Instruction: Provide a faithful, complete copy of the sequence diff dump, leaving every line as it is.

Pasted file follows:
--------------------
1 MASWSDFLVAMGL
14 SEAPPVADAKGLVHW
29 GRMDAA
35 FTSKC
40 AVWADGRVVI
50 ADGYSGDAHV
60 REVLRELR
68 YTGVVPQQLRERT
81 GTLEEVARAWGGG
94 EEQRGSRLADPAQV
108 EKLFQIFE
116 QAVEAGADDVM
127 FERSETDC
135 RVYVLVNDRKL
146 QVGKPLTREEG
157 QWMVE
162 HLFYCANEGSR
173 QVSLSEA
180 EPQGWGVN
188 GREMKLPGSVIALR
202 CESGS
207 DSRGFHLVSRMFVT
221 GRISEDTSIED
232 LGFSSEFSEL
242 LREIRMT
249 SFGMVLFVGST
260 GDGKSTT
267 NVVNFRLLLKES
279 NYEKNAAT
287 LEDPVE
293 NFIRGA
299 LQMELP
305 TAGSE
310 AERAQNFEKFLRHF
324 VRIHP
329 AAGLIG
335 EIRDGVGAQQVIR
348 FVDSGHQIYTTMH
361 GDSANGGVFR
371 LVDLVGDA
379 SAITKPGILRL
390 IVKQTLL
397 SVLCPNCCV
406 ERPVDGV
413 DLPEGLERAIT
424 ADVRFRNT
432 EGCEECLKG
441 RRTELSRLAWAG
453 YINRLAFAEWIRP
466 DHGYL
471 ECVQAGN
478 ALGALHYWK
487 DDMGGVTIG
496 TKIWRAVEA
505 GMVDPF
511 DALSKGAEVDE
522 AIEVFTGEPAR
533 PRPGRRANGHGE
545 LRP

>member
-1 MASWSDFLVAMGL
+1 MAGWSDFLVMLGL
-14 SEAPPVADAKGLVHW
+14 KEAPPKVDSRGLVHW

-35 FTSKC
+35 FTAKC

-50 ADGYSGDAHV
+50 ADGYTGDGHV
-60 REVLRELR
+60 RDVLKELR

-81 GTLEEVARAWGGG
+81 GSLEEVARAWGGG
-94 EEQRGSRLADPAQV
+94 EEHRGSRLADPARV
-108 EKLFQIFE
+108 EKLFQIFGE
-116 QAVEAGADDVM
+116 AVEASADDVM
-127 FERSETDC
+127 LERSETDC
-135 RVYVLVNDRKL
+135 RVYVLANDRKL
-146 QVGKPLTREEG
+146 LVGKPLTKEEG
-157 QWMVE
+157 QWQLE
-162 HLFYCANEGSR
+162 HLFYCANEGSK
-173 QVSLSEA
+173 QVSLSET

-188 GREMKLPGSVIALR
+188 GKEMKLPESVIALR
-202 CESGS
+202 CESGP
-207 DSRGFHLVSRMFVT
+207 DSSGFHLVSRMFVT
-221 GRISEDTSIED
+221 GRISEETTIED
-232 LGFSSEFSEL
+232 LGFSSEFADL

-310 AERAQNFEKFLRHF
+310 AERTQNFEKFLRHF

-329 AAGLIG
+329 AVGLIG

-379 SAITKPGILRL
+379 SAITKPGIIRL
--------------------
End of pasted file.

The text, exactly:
1 MASWSDFLVAMGL
14 SEAPPVADAKGLVHW
29 GRMDAA
35 FTSKC
40 AVWADGRVVI
50 ADGYSGDAHV
60 REVLRELR
68 YTGVVPQQLRERT
81 GTLEEVARAWGGG
94 EEQRGSRLADPAQV
108 EKLFQIFE
116 QAVEAGADDVM
127 FERSETDC
135 RVYVLVNDRKL
146 QVGKPLTREEG
157 QWMVE
162 HLFYCANEGSR
173 QVSLSEA
180 EPQGWGVN
188 GREMKLPGSVIALR
202 CESGS
207 DSRGFHLVSRMFVT
221 GRISEDTSIED
232 LGFSSEFSEL
242 LREIRMT
249 SFGMVLFVGST
260 GDGKSTT
267 NVVNFRLLLKES
279 NYEKNAAT
287 LEDPVE
293 NFIRGA
299 LQMELP
305 TAGSE
310 AERAQNFEKFLRHF
324 VRIHP
329 AAGLIG
335 EIRDGVGAQQVIR
348 FVDSGHQIYTTMH
361 GDSANGGVFR
371 LVDLVGDA
379 SAITKPGILRL
390 IVKQTLL
397 SVLCPNCCV
406 ERPVDGV
413 DLPEGLERAIT
424 ADVRFRNT
432 EGCEECLKG
441 RRTELSRLAWAG
453 YINRLAFAEWIRP
466 DHGYL
471 ECVQAGN
478 ALGALHYWK
487 DDMGGVTIG
496 TKIWRAVEA
505 GMVDPF
511 DALSKGAEVDE
522 AIEVFTGEPAR
533 PRPGRRANGHGE
545 LRP

>member
-1 MASWSDFLVAMGL
+1 MAGWSDFLVMLGL
-14 SEAPPVADAKGLVHW
+14 KEAPPKVDSRGLVHW

-35 FTSKC
+35 FTAKC

-50 ADGYSGDAHV
+50 ADGYTGDGHV
-60 REVLRELR
+60 RDVLKELR

-81 GTLEEVARAWGGG
+81 GSLEEVARAWGGG
-94 EEQRGSRLADPAQV
+94 EEHRGSRLADPARV
-108 EKLFQIFE
+108 EKLFQIFGE
-116 QAVEAGADDVM
+116 AVEASADDVM
-127 FERSETDC
+127 LERSETDC
-135 RVYVLVNDRKL
+135 RVYVLANDRKL
-146 QVGKPLTREEG
+146 LVGKPLTKEEG
-157 QWMVE
+157 QWQLE
-162 HLFYCANEGSR
+162 HLFYCANEGSK
-173 QVSLSEA
+173 QVSLSET

-188 GREMKLPGSVIALR
+188 GKEMKLPESVIALR
-202 CESGS
+202 CESGP
-207 DSRGFHLVSRMFVT
+207 DSSGFHLVSRMFVT
-221 GRISEDTSIED
+221 GRISEETTIED
-232 LGFSSEFSEL
+232 LGFSSEFADL

-310 AERAQNFEKFLRHF
+310 AERTQNFEKFLRHF

-329 AAGLIG
+329 AVGLIG

-379 SAITKPGILRL
+379 SAITKPGIIRL